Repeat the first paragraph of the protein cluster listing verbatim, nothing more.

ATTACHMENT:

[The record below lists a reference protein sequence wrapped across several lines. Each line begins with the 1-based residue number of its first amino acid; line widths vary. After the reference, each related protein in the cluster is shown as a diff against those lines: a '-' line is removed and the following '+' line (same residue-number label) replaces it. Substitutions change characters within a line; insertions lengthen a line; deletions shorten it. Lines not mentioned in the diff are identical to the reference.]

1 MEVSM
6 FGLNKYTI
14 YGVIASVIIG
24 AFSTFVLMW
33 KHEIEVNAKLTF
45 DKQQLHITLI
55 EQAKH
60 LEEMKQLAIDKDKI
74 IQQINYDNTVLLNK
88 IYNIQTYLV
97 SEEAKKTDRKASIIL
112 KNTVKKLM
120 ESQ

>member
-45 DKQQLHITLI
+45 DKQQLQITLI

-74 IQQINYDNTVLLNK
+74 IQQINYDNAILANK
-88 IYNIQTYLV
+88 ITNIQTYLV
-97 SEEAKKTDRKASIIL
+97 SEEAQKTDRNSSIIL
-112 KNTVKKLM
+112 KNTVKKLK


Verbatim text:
[The record below lists a reference protein sequence wrapped across several lines. Each line begins with the 1-based residue number of its first amino acid; line widths vary. After the reference, each related protein in the cluster is shown as a diff against those lines: a '-' line is removed and the following '+' line (same residue-number label) replaces it. Substitutions change characters within a line; insertions lengthen a line; deletions shorten it. Lines not mentioned in the diff are identical to the reference.]